I’ve never been one for so-called “e-sports,” the treatment of competitive video games like League of Legends and DOTA as a new class of sport, worthy of being placed alongside baseball, soccer, and the like. I think the whole concept is a little silly, especially since most of the game rules are far too labyrinthine to be accessible for anyone who doesn’t already play the game obsessively. Until very recently, I also couldn’t really wrap my head around the idea of watching a video game the way my dad watches baseball. It just didn’t make sense.

And yet I found myself at SF Game Night, a massive video gaming get-together organized by a San Francisco bar called the Folsom Street Foundry. With competitive DOTA and Super Smash Bros. matches playing out on giant projector screens, this was the closest thing I’d ever seen to an “e-sports bar.” It wasn’t all just passive, though — dozens of consoles and computers lined the walls, drawing crowds to play obscure SNES games and indie favorites like Towerfall Ascension. On the recommendation of Ani-Gamers’ David Estrella, I tried out Nidhogg (available on Steam or the official website), which had an enviable spot on one of the large projectors on the wall.

The game is simple: two side-scrolling fencers attempt to run toward their respective, opposing goal posts, and when one kills the other, they respawn after a short time, giving the killer a chance to gain ground. There are lots of little mechanics, like the ability to throw your sword and pick up dropped ones, but at it’s most basic level the game plays out like a demented, pixelated little game of football. After I gave it a try, I reluctantly relinquished the controller to my friend, who sat down for her first game. After she figured out the controls, she and her opponent started trading blows and moving back and forth across the field. But unlike most games of Nidhogg, this one just kept going. Every time it seemed like the yellow player would pull ahead, the orange one would ambush them and take control of the game. I and a few others started cheering my friend or her opponent on.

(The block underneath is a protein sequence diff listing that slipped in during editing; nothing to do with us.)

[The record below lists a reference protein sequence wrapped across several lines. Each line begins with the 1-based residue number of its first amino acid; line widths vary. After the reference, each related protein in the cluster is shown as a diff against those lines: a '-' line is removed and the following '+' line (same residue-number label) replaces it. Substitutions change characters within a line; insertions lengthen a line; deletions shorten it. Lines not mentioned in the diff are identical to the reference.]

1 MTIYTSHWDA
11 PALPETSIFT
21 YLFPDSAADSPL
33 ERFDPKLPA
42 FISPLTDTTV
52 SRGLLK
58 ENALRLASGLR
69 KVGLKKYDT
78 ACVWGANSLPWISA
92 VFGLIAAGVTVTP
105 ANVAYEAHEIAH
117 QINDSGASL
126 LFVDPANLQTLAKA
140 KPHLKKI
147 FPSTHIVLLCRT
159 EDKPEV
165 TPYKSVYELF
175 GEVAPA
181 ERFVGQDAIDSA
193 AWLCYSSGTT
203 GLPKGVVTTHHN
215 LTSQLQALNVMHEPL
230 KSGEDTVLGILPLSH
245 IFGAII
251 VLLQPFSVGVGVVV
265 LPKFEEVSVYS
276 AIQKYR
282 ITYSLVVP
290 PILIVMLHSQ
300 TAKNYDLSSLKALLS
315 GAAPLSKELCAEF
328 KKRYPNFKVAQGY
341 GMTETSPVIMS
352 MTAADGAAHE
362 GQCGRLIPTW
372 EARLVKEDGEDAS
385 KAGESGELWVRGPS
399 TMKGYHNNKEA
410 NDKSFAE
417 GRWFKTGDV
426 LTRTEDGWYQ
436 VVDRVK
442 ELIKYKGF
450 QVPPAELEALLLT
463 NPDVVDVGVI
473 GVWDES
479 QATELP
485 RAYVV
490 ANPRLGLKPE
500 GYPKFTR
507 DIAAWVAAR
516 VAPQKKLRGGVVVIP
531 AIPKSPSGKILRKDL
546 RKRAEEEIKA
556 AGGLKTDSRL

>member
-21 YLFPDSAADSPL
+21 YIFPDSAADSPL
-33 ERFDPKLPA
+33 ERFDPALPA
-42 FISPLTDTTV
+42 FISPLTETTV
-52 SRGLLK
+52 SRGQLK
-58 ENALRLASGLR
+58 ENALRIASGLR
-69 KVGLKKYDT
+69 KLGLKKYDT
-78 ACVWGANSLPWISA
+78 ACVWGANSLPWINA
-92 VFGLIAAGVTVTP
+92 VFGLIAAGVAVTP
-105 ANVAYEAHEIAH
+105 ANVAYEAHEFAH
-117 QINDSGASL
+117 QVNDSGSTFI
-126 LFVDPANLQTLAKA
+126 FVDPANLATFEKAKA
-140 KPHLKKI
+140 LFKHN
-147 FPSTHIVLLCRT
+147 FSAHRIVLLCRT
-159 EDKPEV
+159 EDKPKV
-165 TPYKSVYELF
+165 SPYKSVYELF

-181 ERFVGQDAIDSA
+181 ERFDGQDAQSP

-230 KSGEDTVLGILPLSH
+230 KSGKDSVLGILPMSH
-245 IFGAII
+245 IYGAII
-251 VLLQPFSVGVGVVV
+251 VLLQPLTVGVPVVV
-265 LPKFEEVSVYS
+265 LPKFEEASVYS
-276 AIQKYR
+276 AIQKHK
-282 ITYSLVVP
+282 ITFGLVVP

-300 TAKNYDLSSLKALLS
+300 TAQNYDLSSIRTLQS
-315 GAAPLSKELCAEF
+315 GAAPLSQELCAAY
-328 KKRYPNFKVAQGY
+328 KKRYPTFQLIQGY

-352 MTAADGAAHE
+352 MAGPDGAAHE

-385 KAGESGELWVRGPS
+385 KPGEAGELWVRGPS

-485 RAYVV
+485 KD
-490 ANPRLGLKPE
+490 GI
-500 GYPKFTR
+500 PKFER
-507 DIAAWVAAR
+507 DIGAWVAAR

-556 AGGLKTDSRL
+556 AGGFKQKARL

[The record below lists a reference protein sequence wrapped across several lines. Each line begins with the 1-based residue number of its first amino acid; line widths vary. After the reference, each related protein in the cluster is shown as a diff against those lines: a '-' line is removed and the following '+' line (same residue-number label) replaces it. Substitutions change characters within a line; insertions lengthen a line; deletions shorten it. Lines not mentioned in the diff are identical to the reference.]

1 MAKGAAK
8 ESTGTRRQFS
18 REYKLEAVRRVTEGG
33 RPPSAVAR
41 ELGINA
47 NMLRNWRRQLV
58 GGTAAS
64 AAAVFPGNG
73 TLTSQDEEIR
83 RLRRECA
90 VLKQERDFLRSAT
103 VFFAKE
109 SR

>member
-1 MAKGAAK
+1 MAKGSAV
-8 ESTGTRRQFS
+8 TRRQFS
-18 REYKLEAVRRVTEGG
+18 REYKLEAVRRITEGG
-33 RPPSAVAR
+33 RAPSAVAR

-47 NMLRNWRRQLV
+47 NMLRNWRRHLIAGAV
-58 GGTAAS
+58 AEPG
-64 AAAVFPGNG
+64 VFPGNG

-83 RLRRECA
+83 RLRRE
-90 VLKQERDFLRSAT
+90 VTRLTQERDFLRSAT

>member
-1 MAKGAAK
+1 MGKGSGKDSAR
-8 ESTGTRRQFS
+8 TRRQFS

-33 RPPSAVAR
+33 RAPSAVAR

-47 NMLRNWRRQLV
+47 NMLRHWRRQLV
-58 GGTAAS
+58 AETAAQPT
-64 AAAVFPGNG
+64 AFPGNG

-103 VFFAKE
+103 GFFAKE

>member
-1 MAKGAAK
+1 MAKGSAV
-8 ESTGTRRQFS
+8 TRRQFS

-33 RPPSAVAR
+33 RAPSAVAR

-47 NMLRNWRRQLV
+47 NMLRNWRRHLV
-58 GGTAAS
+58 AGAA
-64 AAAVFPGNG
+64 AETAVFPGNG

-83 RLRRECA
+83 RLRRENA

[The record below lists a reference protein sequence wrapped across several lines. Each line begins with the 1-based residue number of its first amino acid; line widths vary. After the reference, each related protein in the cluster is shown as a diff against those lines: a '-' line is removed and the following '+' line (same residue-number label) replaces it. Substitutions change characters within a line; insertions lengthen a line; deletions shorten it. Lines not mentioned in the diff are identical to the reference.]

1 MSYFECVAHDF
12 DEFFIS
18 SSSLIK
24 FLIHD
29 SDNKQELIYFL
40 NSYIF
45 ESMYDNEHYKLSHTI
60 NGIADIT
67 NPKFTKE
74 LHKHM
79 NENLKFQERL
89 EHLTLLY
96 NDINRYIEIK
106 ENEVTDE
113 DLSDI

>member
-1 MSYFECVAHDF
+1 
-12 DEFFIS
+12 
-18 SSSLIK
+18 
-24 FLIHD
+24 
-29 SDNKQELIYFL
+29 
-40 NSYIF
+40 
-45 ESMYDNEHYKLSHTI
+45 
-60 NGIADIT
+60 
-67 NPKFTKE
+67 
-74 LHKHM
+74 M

Before long, we had amassed a crowd of onlookers, all engrossed by this seemingly endless game of Nidhogg. People were picking sides and cheering at the top of their lungs when their chosen player scored a hit. When they would get taken down, you’d hear a dozen or so people groan in disappointment. Strangely, I found myself cheering along, screaming at my friend to come back from a shocking takedown. In a brief moment of clarity it hit me — here I was, in a bar, yelling at a TV in hopes that the yellow team would win the game. For all my disdain of e-sports, I was in the midst of something that could only be called a sport. Suddenly it wasn’t so hard to understand how a fan watching a video game could be screaming “hit him, hit him!” with the same fervor as a non-gamer might scream “get the ball!” I don’t remember who won the game, but the memory of cheering alongside an excited crowd, caught up in the energy of watching a virtual, pixel-art sport, sticks with me.

I maintain my stance on the sports-ification of MOBAs (multiplayer online battle arenas) like League of Legends and DOTA, but simple games like Nidhogg allow anybody to walk in and understand the basic mechanics, pick a side, and start the important part of sports fandom: enthusiastically shouting at players in the hopes that somehow it helps them win.


Snapshots is a monthly column in which one of our writers reflects upon a particular moment from an anime, manga, or video game. New entries are posted on or around the 15th of each month. To read previous entries, click here.

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